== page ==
The lemon essential oil contains photosensitizing compounds, so you should avoid exposing the skin to sunlight after applying products containing it at all costs.

Mulberry essential oil

Mulberry is another essential oil great for skin brightening as its active compounds can inhibit tyrosinase activity, regulate pigment formation in skin cells as well as scavenge free radicals.[3] As such, mulberry oil is often used to diminish blemishes and improve the appearance of uneven skin tone. During one study, 75% mulberry extract oil significantly improved melasma — a condition caused by an excess of melanin that manifests as dark patches on the skin.[4]

Even though mulberry oil is well tolerated and generally considered safe for most skin types, it still should be diluted with a carrier oil.

Eucalyptus essential oil

Apart from its anti-inflammatory and antimicrobial properties, research shows that eucalyptus essential oil could be a promising skin-lightening agent. During multiple clinical trials, applying the essential oil from eucalyptus drastically inhibited tyrosinase activity and decreased melanin synthesis, resulting in more radiance and even skin tone.[5]

Besides, eucalyptus oil is well known for its antioxidant power, helping protect the skin against environmental aggressors and prevent the excess pigment production triggered by UV damage. This suggests eucalyptus essential oil may be helpful for treating various discoloration conditions (such as hyperpigmentation) and enhancing the overall texture of the skin.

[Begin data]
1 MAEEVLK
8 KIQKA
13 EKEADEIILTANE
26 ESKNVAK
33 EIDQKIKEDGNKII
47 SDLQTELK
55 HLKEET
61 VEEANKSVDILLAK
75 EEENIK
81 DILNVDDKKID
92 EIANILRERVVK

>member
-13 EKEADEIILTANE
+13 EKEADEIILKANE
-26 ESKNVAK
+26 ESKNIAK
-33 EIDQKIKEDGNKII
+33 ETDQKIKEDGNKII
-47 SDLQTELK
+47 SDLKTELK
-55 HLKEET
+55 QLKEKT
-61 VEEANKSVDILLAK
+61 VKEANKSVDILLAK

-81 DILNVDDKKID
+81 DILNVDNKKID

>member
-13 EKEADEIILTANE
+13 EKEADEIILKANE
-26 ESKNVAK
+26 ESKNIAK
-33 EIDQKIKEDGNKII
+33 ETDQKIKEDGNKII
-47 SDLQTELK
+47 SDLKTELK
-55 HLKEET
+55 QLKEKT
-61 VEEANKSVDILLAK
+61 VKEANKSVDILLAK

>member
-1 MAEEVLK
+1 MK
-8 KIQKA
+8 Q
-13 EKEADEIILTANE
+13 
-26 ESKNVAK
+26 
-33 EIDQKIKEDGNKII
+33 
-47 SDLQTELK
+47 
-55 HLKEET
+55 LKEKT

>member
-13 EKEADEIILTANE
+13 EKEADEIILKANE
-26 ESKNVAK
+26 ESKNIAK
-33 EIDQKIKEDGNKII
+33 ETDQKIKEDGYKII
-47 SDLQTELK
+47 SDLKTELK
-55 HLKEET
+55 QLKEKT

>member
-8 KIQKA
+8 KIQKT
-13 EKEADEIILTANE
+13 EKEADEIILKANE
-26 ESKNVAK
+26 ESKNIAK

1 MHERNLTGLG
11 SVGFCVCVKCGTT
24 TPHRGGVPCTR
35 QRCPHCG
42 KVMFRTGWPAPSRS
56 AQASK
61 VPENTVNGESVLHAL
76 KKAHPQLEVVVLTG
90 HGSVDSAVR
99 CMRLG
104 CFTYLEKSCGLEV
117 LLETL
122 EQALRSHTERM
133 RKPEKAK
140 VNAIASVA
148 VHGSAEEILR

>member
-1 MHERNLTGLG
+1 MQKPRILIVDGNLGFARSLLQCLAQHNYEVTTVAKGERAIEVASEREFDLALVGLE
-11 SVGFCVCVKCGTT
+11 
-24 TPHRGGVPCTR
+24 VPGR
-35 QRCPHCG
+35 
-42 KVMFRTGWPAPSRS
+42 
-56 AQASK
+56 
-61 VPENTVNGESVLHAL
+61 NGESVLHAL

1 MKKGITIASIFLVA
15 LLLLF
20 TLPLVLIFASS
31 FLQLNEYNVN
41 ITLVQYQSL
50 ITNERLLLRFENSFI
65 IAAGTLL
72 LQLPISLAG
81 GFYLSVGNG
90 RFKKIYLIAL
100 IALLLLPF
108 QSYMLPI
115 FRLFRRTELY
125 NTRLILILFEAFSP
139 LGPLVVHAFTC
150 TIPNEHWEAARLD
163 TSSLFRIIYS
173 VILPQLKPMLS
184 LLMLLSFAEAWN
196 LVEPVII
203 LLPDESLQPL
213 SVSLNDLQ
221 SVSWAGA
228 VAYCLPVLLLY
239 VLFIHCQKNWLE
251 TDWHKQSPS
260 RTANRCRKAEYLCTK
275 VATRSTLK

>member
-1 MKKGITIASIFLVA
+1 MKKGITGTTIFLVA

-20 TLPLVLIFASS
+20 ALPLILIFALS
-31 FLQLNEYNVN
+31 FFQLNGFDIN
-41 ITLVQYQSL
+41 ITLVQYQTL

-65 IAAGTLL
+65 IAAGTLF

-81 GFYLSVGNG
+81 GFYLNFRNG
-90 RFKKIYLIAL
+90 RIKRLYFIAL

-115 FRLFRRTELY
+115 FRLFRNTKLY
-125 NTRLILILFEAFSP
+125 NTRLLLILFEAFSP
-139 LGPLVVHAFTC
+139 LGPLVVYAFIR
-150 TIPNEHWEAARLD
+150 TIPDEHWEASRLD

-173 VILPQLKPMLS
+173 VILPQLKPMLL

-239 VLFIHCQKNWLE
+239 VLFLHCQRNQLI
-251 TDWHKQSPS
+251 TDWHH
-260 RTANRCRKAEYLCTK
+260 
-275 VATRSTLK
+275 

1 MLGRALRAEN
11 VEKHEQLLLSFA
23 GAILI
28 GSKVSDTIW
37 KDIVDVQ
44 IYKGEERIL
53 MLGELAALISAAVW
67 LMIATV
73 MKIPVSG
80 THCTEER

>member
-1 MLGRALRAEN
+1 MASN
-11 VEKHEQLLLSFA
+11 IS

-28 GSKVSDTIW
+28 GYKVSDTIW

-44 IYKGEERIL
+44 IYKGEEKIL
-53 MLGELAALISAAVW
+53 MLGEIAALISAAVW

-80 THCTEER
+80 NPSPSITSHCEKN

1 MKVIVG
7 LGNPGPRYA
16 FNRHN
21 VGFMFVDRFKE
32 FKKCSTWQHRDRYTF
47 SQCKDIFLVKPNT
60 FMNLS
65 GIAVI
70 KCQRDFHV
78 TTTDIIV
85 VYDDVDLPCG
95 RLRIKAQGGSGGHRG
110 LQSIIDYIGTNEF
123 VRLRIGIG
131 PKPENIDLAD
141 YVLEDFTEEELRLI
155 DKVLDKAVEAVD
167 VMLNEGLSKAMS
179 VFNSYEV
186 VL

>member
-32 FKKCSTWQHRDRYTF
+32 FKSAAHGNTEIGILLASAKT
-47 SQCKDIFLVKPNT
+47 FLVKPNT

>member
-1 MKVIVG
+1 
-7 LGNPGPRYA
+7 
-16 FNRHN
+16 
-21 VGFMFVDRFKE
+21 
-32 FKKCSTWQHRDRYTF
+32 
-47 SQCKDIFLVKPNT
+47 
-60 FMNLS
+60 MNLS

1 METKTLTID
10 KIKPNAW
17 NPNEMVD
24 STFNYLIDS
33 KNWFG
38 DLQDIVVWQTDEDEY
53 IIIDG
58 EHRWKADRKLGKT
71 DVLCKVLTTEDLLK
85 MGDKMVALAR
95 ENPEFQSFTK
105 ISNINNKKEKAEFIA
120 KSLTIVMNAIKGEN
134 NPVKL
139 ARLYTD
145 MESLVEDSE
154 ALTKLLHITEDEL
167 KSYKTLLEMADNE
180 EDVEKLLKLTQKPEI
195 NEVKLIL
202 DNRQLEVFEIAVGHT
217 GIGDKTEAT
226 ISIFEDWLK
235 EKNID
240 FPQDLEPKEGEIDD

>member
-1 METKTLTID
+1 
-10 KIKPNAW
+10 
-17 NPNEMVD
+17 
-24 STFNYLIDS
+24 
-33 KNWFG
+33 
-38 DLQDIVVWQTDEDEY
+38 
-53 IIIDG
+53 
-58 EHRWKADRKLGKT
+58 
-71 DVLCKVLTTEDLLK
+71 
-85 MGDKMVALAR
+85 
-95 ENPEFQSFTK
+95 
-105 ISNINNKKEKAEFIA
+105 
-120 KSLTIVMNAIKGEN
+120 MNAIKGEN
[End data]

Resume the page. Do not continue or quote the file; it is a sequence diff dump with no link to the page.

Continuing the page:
Sandalwood oil

According to research, sandalwood oil has multiple benefits for the skin, including anti-inflammatory, antioxidant, antimicrobial, wound healing, and skin whitening.[6] Its main active constituent, alpha-santalol, has been found to inhibit tyrosinase and regulate melanin content in skin cells, making it particularly effective for improving pigmentation associated with aging and exposure to UV light.[6][7]

Since sandalwood oil is slightly softer and more tolerable than other essential oils, it’s a great alternative for people whose skin is on the sensitive side. However, it still should be diluted with a carrier oil.

Lavender essential oil

The lavender essential oil can lighten everything from freckles, sun spots, and acne scars to post-inflammatory marks not only by relieving inflammation but also by suppressing tyrosinase activity. One study found that the daily topical application of lavender oil effectively blocked the tyrosinase enzyme in mushrooms and decreased melanin levels after two months, proposing it as a potent skin bleaching treatment.[8]